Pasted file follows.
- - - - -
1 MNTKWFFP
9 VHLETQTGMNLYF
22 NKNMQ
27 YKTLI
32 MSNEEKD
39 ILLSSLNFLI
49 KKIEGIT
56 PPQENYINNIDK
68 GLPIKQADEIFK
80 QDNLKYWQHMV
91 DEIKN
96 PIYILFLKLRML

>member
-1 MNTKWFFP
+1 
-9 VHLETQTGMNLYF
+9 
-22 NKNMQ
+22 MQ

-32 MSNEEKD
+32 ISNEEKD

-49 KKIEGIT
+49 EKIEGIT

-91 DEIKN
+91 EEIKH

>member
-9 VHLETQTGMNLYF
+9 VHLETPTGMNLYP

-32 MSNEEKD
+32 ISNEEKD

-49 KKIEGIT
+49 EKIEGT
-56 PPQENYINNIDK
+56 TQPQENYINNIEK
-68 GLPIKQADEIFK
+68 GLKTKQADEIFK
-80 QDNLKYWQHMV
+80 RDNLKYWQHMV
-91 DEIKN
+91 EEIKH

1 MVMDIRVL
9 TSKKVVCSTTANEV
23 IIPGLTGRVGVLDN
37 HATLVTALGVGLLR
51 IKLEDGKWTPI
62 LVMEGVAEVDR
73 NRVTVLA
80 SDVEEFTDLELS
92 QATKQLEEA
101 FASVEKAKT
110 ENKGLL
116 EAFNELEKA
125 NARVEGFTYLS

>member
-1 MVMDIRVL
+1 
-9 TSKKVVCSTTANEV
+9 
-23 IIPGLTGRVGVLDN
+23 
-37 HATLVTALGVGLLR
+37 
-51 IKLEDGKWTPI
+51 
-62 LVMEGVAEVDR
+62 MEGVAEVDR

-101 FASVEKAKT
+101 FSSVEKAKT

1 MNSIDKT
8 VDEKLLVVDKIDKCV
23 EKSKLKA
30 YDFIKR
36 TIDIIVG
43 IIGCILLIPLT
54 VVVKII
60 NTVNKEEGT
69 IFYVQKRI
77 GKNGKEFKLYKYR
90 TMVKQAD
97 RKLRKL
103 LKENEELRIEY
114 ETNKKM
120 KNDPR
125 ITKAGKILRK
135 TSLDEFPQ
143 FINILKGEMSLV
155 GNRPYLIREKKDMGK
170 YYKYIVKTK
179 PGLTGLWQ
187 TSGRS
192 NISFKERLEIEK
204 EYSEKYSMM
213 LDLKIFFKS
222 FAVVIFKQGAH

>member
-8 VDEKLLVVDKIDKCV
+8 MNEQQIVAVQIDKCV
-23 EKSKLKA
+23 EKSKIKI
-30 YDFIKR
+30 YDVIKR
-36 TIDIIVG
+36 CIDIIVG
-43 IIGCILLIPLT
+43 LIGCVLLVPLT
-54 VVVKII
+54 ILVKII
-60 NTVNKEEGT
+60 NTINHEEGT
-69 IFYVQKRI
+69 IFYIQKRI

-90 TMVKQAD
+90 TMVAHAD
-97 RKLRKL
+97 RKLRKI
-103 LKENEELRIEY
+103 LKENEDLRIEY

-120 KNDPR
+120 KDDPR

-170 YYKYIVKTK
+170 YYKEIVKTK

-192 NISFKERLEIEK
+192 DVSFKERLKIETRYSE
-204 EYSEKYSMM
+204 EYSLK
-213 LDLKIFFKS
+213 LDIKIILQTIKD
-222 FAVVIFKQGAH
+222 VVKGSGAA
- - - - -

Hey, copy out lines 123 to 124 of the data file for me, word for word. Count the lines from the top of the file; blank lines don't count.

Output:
+192 DVSFKERLKIETRYSE
-204 EYSEKYSMM